Mohammed Girma, University of Roehampton
Barely three years ago, little-known Abiy Ahmed burst onto the Ethiopian political scene at the height of another tumultuous period in the country’s history. He quickly won national admiration and international attention. He was a fresh breath of air – he spoke different and acted different.
Abiy also brought calm to a nation that was on the edge. Unity, harmony, love and forgiveness became the hallmark of his political narrative in the following months.
This helped Abiy, who recently turned 44, to amass support across the nation as never seen before in the Ethiopian political scene. His international standing also soared after he mended relations with Eritrea for which he won the Nobel Peace Prize.
A lot has changed since then. Instances of communal violence, some of them bordering on ethnic cleansing, have taken place. High profile political assassinations have stunned the nation time and again. Internal displacements have become common.
Worse still, the disputed regional election in Tigray has led to the current war with the Tigrayan Liberation Front, now rebranding itself as the Tigrayan Defence Force. The conflict has dented the Prime Minister’s reputation domestically as well as internationally.
In the meantime, Ethiopia is gearing for a general election in one of the most precarious times in nations history. These are due to be held on June 21.
There is one major question being asked: will the election bring any meaningful change?
Same problem, same wrong remedies
The crux of the challenge facing Abiy is not his own making. The problem of ethnic diversity and the question of fair share of power and resources is as old as medieval Ethiopia.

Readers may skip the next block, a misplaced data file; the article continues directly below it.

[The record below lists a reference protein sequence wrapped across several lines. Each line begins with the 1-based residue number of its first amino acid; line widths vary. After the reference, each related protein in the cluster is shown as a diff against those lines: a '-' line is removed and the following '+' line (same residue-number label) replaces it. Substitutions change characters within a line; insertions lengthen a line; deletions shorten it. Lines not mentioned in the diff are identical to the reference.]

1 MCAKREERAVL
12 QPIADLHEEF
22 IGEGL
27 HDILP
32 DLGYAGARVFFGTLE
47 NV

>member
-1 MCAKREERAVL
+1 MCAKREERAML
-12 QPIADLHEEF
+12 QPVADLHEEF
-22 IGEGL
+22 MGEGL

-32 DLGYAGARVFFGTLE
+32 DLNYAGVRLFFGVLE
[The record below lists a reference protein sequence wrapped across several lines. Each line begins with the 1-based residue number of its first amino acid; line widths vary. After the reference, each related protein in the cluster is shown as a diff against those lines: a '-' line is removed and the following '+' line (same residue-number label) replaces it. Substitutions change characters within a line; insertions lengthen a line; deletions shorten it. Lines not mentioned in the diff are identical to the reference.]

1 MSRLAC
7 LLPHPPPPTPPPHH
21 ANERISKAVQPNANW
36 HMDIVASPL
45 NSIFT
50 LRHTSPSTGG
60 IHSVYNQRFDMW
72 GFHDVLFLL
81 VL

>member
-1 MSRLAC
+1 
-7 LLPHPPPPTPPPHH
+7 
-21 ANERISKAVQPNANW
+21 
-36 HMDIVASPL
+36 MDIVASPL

It’s a challenge that’s prompted a series of wrong remedies over the decades, or even centuries. The old political paradigm – from Solomonic dynasty to Mengistu Hailemariam’s Marxist regime – opted for a blanket unionism. They did not sufficiently articulate the grievances of those who felt they were in the margins and provide solution based on dialogue.
The regime that followed – the Tigrayan Liberation Front-led ethno-federalist Ethiopian People’s Revolutionary Democratic Front (EPRDF)– went to the opposite to extreme. It granted the right for self-governing including the right to cessation to those they described as “nations, nationalities and people groups”. Instead of solving the problem, this arrangement became a breeding ground for conflict entrepreneurs.
Regardless of the response the issue is receiving from the two seemingly polarised political approaches, the same principle operated behind the two of them – ethnic domination.
Abiy came in a time when, on the one hand, some pockets of the society are deeply disenchanted with ethno-nationalist system. Others, on the other hand, were demanding even more enhanced federal states in which ethnic communities form political parties which bear their names and promote their interests.
Abiy, however, has remained an enigma. At times he personified rhetorical unionism, at others practical ethno-federalism. While the Tigrayan Liberation Front and other ethno-nationalist group feel that Abiy is going to undo the system they put in place in the last three decades, the unionist groups are uneasy that he is not moving fast enough to dismantle the ethno-federalist system. This provided another recipe for the conflict in Tigray.